"While in the Chamber I told the other protesters that this is a sacred place and not to not do any damage. Some of them wanted to trash the place and steal stuff but I told them not to and to leave everything in it’s place. We’re still on sacred ground.

"And sincerely apologize to the American people. I recognize my actions that have brought shame upon myself, my family, my friends, and my beautiful country. In the moment I thought I was doing the right thing. I realize now that my actions were in appropriate and I beg for forgiveness from America and my home state of Idaho.

"My intention wasn’t to put a stain on our great Country’s Democratic process."

He told CBS2 that he is speaking with a lawyer. Colt was photographed directly in front of one of the Senate mottos "annuit cptis," that means "God has favored our undertakings," according to the U.S. Capitol website.

A columnist for Religionnews.com, Jana Riess, also a member of the Church, wrote that the event showed both the best and worst of what church members can do.

"The domestic terrorist who dangled from the Senate balcony and occupied Mike Pence's seat is a returned missionary of the LDS Church, to our shame. But Mitt Romney, also a Mormon, showed some of the best qualities our religion is capable of," she wrote.

Speaking of Colt's apology she wrote:

He should have also mentioned that his actions have brought shame upon his church, which will inevitably be criticized for its connection to him. Colt’s apology feels like he offered it because he is now afraid he is going to wind up in jail, which he absolutely should, and not because he means it.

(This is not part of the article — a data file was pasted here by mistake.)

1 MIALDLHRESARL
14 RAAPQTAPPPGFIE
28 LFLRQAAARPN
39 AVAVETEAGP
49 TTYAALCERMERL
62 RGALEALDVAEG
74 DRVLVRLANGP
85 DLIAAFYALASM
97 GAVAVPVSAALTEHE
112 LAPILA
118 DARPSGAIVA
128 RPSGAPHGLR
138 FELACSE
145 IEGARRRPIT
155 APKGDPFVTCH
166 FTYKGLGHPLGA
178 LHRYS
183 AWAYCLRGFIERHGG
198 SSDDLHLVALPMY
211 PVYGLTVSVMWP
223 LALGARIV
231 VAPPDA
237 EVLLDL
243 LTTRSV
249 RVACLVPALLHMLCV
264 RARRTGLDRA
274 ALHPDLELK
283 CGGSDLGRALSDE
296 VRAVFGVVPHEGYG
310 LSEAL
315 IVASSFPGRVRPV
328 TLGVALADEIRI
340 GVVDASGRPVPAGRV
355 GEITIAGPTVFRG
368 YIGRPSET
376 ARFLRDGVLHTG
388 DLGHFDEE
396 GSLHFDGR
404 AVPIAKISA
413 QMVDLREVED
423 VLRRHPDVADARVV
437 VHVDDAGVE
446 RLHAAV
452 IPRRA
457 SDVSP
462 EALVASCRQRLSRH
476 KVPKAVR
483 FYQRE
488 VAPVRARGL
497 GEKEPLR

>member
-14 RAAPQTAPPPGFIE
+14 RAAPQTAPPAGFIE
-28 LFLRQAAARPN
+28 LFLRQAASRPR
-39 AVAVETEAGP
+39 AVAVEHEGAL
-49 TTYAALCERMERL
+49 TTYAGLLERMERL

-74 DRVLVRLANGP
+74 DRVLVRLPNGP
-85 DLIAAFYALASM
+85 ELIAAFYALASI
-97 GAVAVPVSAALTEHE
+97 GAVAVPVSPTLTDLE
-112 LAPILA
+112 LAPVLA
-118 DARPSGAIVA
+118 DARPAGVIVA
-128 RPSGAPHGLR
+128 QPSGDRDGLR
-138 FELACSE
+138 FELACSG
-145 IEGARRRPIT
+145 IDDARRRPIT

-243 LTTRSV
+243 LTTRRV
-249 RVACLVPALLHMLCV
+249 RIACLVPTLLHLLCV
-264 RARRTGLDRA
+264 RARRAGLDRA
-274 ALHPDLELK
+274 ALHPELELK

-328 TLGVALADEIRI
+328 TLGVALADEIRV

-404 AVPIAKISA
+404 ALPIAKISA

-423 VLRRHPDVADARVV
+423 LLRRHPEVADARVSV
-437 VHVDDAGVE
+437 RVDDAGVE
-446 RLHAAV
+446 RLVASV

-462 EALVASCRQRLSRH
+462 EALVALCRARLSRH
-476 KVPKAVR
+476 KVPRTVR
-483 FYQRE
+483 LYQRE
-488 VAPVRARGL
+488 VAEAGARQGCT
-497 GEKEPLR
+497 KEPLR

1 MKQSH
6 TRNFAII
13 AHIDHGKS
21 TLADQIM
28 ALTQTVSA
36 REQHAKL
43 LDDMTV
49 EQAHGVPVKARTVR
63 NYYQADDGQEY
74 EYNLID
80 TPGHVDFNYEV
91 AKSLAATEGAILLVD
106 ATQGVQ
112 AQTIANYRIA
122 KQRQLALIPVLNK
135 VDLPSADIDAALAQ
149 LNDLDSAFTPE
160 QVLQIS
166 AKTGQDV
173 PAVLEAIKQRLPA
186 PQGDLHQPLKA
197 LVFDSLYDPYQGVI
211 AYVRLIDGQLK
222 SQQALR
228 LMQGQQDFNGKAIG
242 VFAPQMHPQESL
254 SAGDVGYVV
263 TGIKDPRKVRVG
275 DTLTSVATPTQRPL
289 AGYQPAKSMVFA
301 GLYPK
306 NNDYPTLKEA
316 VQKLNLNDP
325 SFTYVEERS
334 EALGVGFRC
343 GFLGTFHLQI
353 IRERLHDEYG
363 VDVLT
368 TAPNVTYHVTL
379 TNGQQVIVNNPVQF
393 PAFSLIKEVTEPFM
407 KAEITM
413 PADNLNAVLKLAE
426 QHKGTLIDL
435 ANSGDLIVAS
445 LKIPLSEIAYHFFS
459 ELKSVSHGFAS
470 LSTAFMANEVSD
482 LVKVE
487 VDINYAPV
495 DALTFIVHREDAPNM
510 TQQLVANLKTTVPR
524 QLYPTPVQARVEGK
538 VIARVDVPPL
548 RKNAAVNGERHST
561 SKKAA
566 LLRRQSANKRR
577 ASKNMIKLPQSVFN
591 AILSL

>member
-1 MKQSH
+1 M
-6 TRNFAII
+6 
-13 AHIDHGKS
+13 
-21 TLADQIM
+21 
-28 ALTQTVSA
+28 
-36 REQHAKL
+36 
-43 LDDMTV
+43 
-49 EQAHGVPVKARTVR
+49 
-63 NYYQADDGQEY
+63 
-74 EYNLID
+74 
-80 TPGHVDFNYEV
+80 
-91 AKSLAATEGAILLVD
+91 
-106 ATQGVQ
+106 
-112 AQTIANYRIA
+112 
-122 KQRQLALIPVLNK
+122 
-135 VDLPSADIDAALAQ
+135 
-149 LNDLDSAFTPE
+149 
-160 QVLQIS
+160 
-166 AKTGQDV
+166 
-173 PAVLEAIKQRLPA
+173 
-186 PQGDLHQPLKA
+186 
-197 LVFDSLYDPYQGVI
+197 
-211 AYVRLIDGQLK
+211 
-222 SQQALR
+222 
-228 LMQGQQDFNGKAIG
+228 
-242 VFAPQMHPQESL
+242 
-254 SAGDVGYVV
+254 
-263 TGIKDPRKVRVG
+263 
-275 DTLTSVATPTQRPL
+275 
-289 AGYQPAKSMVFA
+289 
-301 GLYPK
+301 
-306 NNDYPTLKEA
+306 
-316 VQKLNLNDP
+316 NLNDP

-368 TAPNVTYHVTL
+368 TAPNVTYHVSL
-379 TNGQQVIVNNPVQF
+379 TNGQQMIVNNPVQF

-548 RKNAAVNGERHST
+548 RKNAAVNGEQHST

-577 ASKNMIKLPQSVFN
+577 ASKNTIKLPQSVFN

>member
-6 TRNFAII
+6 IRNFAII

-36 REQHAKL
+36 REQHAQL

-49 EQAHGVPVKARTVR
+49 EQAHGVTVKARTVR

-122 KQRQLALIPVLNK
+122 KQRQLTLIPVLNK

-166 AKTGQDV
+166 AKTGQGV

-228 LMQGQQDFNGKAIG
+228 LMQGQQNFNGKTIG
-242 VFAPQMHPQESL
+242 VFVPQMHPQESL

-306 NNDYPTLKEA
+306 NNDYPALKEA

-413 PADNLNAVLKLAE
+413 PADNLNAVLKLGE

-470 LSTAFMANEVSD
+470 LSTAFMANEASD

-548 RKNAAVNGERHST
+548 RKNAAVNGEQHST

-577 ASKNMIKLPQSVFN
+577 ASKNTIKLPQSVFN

Riess also wrote in the same column that another apparent member of the Church was present in Washington D.C. for the riots, this one dressed as a prophet from The Book of Mormon, sacred scripture to believers. Apparent Church members were critical of the man on Twitter.

"Also pictured in the crowd of Trumpublicans was a man carrying a 'standard of liberty' flag, a reference to the character of Captain Moroni from the Book of Mormon," Riess wrote. " 'In memory of our God, our religion, and freedom, and our peace, our wives, and our children,' the flag read."

Sen. Mike Lee compared Trump to the same Book of Mormon figure at an Arizona rally for the president in October.

"To my Mormon friends, my Latter-day Saint friends, think of him (Trump) as Captain Moroni," Lee said.

Riess was critical of Lee and had generous praise for Romney.

"In the past year, trying to do his job as a U.S. Senator in the chaos of the Trump administration, Mitt Romney has continued to be vocal in his criticisms—even to the point of being the only Republican Senator to vote to remove Trump from office in 2020 after he was impeached by the House of Representatives.

"In explaining his decision, Romney pointed to old-fashioned values like honesty and integrity. Values he had learned as a lifelong member of the Church of Jesus Christ of Latter-day Saints. He said he had taken an oath before God to exercise impartial justice, and that he had a duty to honor that oath."